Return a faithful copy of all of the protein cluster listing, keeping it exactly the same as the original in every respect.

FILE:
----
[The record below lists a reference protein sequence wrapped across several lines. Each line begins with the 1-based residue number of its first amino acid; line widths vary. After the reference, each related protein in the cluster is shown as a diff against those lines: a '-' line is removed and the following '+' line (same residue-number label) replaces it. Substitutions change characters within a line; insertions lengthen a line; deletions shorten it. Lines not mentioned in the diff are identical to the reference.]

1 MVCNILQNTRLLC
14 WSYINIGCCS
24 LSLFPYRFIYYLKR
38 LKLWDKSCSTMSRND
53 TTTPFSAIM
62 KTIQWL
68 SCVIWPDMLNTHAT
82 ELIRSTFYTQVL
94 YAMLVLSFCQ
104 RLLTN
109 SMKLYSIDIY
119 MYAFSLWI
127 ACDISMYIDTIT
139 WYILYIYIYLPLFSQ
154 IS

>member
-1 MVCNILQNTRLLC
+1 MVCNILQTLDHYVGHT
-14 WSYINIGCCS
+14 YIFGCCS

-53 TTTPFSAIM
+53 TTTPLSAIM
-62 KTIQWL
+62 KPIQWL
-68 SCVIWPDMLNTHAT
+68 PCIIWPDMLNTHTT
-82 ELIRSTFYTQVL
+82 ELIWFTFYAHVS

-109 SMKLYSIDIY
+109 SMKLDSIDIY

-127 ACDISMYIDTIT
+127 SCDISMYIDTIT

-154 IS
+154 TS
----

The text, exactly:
[The record below lists a reference protein sequence wrapped across several lines. Each line begins with the 1-based residue number of its first amino acid; line widths vary. After the reference, each related protein in the cluster is shown as a diff against those lines: a '-' line is removed and the following '+' line (same residue-number label) replaces it. Substitutions change characters within a line; insertions lengthen a line; deletions shorten it. Lines not mentioned in the diff are identical to the reference.]

1 MVCNILQNTRLLC
14 WSYINIGCCS
24 LSLFPYRFIYYLKR
38 LKLWDKSCSTMSRND
53 TTTPFSAIM
62 KTIQWL
68 SCVIWPDMLNTHAT
82 ELIRSTFYTQVL
94 YAMLVLSFCQ
104 RLLTN
109 SMKLYSIDIY
119 MYAFSLWI
127 ACDISMYIDTIT
139 WYILYIYIYLPLFSQ
154 IS

>member
-1 MVCNILQNTRLLC
+1 MVCNILQTLDHYVGHT
-14 WSYINIGCCS
+14 YIFGCCS

-53 TTTPFSAIM
+53 TTTPLSAIM
-62 KTIQWL
+62 KPIQWL
-68 SCVIWPDMLNTHAT
+68 PCIIWPDMLNTHTT
-82 ELIRSTFYTQVL
+82 ELIWFTFYAHVS

-109 SMKLYSIDIY
+109 SMKLDSIDIY

-127 ACDISMYIDTIT
+127 SCDISMYIDTIT

-154 IS
+154 TS